I think I have a pretty good idea of my mother’s values and I’m pretty sure I know what she’d say about how she wants to die. But pretty sure isn’t good enough, especially since studies have shown that even married couples are often wrong when it comes to knowing what their partners want at the end of life. Still, actually having the conversation with her, actually asking her how she would like to die … well, that’s just not so easy.

I dedicated my book to my mother and I know she read it. She even told me she liked it and then, as if to prove it, she passed it around to many of her friends (yes, I’d have preferred they buy their own copies). But she never said, “We should talk about that.” And neither did I.

Even though she’s in her early 80s, she still works part-time in real estate, so the day when decisions need to be made seems a long way off. But she’s watched enough of her friends die to know that sometimes the end comes with lots of warning and sometimes it doesn’t.

Sunday dinners at her place usually include some of her twenty-something grandchildren and lively discussions about politics, sports, movies, travel plans … just about everything except death. So it never seems the right time to have the conversation. A friend of mine takes his mother out for lunch when he has important news (marriage, divorce, a move across the country) and I could do the same, but it doesn’t make sense for just the two of us to talk about how she wants to die. I have four sisters who treat me more like a friend of the family than a brother most of the time, and they’d be skeptical if I announced that I knew our mother’s wishes based on a putative private conversation.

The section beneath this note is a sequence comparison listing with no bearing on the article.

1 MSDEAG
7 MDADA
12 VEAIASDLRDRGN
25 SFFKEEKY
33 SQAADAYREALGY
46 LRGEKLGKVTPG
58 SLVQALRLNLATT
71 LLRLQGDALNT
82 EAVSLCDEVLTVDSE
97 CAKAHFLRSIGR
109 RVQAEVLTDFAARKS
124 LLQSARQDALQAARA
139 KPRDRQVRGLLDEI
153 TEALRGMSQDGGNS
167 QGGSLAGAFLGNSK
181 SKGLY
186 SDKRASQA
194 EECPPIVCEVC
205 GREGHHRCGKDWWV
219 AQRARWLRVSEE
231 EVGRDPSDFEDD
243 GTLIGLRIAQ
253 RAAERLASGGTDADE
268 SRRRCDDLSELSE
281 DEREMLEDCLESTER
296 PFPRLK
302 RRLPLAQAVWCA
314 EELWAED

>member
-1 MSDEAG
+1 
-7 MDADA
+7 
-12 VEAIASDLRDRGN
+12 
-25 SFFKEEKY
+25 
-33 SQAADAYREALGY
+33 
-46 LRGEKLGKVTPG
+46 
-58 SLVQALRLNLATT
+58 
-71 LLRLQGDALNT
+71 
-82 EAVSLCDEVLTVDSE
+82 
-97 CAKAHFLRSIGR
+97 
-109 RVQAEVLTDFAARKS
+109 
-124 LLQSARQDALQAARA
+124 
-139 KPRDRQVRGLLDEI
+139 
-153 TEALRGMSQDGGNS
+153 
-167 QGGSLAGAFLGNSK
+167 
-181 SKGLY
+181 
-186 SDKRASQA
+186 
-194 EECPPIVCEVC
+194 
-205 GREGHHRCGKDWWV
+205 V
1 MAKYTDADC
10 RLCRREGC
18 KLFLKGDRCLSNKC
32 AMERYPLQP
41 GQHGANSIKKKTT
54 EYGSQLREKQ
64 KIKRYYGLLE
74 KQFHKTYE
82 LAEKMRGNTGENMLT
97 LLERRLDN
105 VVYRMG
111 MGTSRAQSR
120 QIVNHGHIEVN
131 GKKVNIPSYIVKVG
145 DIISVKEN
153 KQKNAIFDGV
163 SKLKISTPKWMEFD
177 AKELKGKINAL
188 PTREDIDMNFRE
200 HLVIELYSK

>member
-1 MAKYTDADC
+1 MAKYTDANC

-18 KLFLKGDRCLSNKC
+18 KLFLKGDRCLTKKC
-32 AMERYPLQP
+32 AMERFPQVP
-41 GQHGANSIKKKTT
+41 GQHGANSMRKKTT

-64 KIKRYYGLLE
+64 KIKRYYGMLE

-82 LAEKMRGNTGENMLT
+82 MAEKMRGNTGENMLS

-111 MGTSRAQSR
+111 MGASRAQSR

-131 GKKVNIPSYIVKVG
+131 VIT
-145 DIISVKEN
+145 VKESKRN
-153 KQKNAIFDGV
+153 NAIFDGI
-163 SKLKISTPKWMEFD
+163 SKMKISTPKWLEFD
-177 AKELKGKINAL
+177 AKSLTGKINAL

This discussion, I tell myself, is something we all need to be part of. But one of my sisters lives in Newfoundland and one lives in England so it’s not often we are all together and when we are, it’s usually a celebration of some sort and no one wants to ruin the bouquet of all that good wine with the stench of death.

Sometimes, before I see my mother, I think about maybe broaching the subject, but when we are together the thought disappears. I don’t want to face a tough, emotional conversation that means confronting her mortality—and mine. Later, of course, I feel the guilt. But the Supreme Court ruling reminds me that’s a poor excuse for avoiding a conversation I know I can’t avoid forever. So, mom, when you finish reading this, let’s talk.